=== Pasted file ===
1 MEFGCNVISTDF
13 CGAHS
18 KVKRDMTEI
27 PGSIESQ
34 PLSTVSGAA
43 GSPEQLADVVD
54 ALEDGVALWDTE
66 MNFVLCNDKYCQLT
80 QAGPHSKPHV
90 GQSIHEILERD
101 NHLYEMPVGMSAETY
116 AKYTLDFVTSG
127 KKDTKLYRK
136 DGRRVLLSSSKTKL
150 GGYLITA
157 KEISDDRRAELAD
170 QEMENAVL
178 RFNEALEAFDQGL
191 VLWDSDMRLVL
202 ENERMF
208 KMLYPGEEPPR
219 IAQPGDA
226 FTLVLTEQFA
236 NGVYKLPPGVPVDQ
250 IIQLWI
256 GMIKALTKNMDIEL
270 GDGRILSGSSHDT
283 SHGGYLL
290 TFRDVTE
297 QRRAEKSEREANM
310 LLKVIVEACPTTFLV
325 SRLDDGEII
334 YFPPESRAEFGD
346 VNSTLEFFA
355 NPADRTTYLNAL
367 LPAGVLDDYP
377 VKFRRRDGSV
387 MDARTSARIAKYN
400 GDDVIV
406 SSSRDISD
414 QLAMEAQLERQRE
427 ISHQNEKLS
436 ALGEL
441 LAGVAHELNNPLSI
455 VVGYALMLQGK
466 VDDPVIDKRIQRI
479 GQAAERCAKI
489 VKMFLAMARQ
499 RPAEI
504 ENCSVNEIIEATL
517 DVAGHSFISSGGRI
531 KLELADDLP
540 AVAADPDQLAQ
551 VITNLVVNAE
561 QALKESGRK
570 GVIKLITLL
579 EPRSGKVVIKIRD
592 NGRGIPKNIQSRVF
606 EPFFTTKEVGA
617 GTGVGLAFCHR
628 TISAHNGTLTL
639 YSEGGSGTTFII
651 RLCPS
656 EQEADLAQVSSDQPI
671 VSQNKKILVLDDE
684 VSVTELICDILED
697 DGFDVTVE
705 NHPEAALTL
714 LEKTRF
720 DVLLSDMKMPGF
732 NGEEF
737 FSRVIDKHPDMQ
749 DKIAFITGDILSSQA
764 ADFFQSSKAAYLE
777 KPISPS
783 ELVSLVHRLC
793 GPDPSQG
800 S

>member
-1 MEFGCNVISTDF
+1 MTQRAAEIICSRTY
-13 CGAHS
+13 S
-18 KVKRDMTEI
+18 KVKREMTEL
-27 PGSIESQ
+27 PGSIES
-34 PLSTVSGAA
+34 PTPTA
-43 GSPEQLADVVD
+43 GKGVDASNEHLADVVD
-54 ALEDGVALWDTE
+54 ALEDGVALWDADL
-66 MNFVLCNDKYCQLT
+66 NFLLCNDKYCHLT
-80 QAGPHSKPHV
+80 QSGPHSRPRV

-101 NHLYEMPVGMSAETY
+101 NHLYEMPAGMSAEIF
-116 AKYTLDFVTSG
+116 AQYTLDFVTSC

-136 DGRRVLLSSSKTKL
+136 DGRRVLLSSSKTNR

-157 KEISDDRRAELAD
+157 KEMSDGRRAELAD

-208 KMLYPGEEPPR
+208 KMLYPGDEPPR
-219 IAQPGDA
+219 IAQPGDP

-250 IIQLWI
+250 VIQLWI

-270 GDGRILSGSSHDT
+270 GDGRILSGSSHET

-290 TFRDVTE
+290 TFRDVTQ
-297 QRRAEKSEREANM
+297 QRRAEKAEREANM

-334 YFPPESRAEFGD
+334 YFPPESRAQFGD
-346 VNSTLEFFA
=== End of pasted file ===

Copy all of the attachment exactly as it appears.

1 MEFGCNVISTDF
13 CGAHS
18 KVKRDMTEI
27 PGSIESQ
34 PLSTVSGAA
43 GSPEQLADVVD
54 ALEDGVALWDTE
66 MNFVLCNDKYCQLT
80 QAGPHSKPHV
90 GQSIHEILERD
101 NHLYEMPVGMSAETY
116 AKYTLDFVTSG
127 KKDTKLYRK
136 DGRRVLLSSSKTKL
150 GGYLITA
157 KEISDDRRAELAD
170 QEMENAVL
178 RFNEALEAFDQGL
191 VLWDSDMRLVL
202 ENERMF
208 KMLYPGEEPPR
219 IAQPGDA
226 FTLVLTEQFA
236 NGVYKLPPGVPVDQ
250 IIQLWI
256 GMIKALTKNMDIEL
270 GDGRILSGSSHDT
283 SHGGYLL
290 TFRDVTE
297 QRRAEKSEREANM
310 LLKVIVEACPTTFLV
325 SRLDDGEII
334 YFPPESRAEFGD
346 VNSTLEFFA
355 NPADRTTYLNAL
367 LPAGVLDDYP
377 VKFRRRDGSV
387 MDARTSARIAKYN
400 GDDVIV
406 SSSRDISD
414 QLAMEAQLERQRE
427 ISHQNEKLS
436 ALGEL
441 LAGVAHELNNPLSI
455 VVGYALMLQGK
466 VDDPVIDKRIQRI
479 GQAAERCAKI
489 VKMFLAMARQ
499 RPAEI
504 ENCSVNEIIEATL
517 DVAGHSFISSGGRI
531 KLELADDLP
540 AVAADPDQLAQ
551 VITNLVVNAE
561 QALKESGRK
570 GVIKLITLL
579 EPRSGKVVIKIRD
592 NGRGIPKNIQSRVF
606 EPFFTTKEVGA
617 GTGVGLAFCHR
628 TISAHNGTLTL
639 YSEGGSGTTFII
651 RLCPS
656 EQEADLAQVSSDQPI
671 VSQNKKILVLDDE
684 VSVTELICDILED
697 DGFDVTVE
705 NHPEAALTL
714 LEKTRF
720 DVLLSDMKMPGF
732 NGEEF
737 FSRVIDKHPDMQ
749 DKIAFITGDILSSQA
764 ADFFQSSKAAYLE
777 KPISPS
783 ELVSLVHRLC
793 GPDPSQG
800 S

>member
-1 MEFGCNVISTDF
+1 MTQRAAEIICSRTY
-13 CGAHS
+13 S
-18 KVKRDMTEI
+18 KVKREMTEL
-27 PGSIESQ
+27 PGSIES
-34 PLSTVSGAA
+34 PTPTA
-43 GSPEQLADVVD
+43 GKGVDASNEHLADVVD
-54 ALEDGVALWDTE
+54 ALEDGVALWDADL
-66 MNFVLCNDKYCQLT
+66 NFLLCNDKYCHLT
-80 QAGPHSKPHV
+80 QSGPHSRPRV

-101 NHLYEMPVGMSAETY
+101 NHLYEMPAGMSAEIF
-116 AKYTLDFVTSG
+116 AQYTLDFVTSC

-136 DGRRVLLSSSKTKL
+136 DGRRVLLSSSKTNR

-157 KEISDDRRAELAD
+157 KEMSDGRRAELAD

-208 KMLYPGEEPPR
+208 KMLYPGDEPPR
-219 IAQPGDA
+219 IAQPGDP

-250 IIQLWI
+250 VIQLWI

-270 GDGRILSGSSHDT
+270 GDGRILSGSSHET

-290 TFRDVTE
+290 TFRDVTQ
-297 QRRAEKSEREANM
+297 QRRAEKAEREANM

-334 YFPPESRAEFGD
+334 YFPPESRAQFGD
-346 VNSTLEFFA